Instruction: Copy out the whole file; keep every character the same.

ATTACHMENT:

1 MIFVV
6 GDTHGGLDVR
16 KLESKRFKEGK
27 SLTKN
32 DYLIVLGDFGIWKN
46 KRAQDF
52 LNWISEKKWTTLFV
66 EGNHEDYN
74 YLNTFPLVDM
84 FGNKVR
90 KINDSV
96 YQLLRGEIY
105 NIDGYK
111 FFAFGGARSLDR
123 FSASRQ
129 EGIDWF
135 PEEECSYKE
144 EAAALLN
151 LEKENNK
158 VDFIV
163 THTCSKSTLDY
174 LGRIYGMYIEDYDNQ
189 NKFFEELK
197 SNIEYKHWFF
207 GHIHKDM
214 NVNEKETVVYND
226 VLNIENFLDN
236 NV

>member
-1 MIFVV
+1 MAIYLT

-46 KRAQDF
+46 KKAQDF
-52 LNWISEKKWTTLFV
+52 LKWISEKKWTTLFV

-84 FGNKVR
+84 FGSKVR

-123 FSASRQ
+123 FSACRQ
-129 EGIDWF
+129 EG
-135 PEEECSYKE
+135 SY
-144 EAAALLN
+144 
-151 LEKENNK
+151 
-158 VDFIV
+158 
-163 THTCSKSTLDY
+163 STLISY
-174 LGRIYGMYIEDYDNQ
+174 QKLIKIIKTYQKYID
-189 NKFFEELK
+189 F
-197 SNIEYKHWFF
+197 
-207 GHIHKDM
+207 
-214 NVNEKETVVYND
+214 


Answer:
1 MIFVV
6 GDTHGGLDVR
16 KLESKRFKEGK
27 SLTKN
32 DYLIVLGDFGIWKN
46 KRAQDF
52 LNWISEKKWTTLFV
66 EGNHEDYN
74 YLNTFPLVDM
84 FGNKVR
90 KINDSV
96 YQLLRGEIY
105 NIDGYK
111 FFAFGGARSLDR
123 FSASRQ
129 EGIDWF
135 PEEECSYKE
144 EAAALLN
151 LEKENNK
158 VDFIV
163 THTCSKSTLDY
174 LGRIYGMYIEDYDNQ
189 NKFFEELK
197 SNIEYKHWFF
207 GHIHKDM
214 NVNEKETVVYND
226 VLNIENFLDN
236 NV

>member
-1 MIFVV
+1 MAIYLT

-46 KRAQDF
+46 KKAQDF
-52 LNWISEKKWTTLFV
+52 LKWISEKKWTTLFV

-84 FGNKVR
+84 FGSKVR

-123 FSASRQ
+123 FSACRQ
-129 EGIDWF
+129 EG
-135 PEEECSYKE
+135 SY
-144 EAAALLN
+144 
-151 LEKENNK
+151 
-158 VDFIV
+158 
-163 THTCSKSTLDY
+163 STLISY
-174 LGRIYGMYIEDYDNQ
+174 QKLIKIIKTYQKYID
-189 NKFFEELK
+189 F
-197 SNIEYKHWFF
+197 
-207 GHIHKDM
+207 
-214 NVNEKETVVYND
+214 